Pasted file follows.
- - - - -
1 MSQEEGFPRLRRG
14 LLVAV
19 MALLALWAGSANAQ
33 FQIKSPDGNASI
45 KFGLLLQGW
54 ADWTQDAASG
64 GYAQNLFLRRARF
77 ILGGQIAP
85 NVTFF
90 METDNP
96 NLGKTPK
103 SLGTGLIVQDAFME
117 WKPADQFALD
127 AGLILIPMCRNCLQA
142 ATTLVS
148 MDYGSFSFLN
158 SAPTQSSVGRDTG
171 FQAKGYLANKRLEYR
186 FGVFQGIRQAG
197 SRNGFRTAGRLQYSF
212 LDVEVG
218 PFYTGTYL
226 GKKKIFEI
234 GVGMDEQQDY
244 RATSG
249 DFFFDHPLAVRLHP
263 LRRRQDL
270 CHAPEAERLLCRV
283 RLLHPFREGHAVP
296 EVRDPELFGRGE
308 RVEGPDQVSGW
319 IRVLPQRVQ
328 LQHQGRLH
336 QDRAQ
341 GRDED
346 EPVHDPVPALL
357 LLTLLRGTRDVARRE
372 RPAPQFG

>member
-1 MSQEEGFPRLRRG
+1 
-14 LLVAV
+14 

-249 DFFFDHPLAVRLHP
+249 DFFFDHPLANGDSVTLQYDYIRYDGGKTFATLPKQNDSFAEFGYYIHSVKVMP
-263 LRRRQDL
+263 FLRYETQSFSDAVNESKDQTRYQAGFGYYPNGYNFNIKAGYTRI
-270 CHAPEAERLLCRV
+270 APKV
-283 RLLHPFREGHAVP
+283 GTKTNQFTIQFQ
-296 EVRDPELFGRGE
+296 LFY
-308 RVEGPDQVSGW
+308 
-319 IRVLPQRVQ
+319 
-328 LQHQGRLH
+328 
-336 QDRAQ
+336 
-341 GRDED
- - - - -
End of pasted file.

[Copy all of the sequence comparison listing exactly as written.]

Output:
1 MSQEEGFPRLRRG
14 LLVAV
19 MALLALWAGSANAQ
33 FQIKSPDGNASI
45 KFGLLLQGW
54 ADWTQDAASG
64 GYAQNLFLRRARF
77 ILGGQIAP
85 NVTFF
90 METDNP
96 NLGKTPK
103 SLGTGLIVQDAFME
117 WKPADQFALD
127 AGLILIPMCRNCLQA
142 ATTLVS
148 MDYGSFSFLN
158 SAPTQSSVGRDTG
171 FQAKGYLANKRLEYR
186 FGVFQGIRQAG
197 SRNGFRTAGRLQYSF
212 LDVEVG
218 PFYTGTYL
226 GKKKIFEI
234 GVGMDEQQDY
244 RATSG
249 DFFFDHPLAVRLHP
263 LRRRQDL
270 CHAPEAERLLCRV
283 RLLHPFREGHAVP
296 EVRDPELFGRGE
308 RVEGPDQVSGW
319 IRVLPQRVQ
328 LQHQGRLH
336 QDRAQ
341 GRDED
346 EPVHDPVPALL
357 LLTLLRGTRDVARRE
372 RPAPQFG

>member
-1 MSQEEGFPRLRRG
+1 
-14 LLVAV
+14 

-249 DFFFDHPLAVRLHP
+249 DFFFDHPLANGDSVTLQYDYIRYDGGKTFATLPKQNDSFAEFGYYIHSVKVMP
-263 LRRRQDL
+263 FLRYETQSFSDAVNESKDQTRYQAGFGYYPNGYNFNIKAGYTRI
-270 CHAPEAERLLCRV
+270 APKV
-283 RLLHPFREGHAVP
+283 GTKTNQFTIQFQ
-296 EVRDPELFGRGE
+296 LFY
-308 RVEGPDQVSGW
+308 
-319 IRVLPQRVQ
+319 
-328 LQHQGRLH
+328 
-336 QDRAQ
+336 
-341 GRDED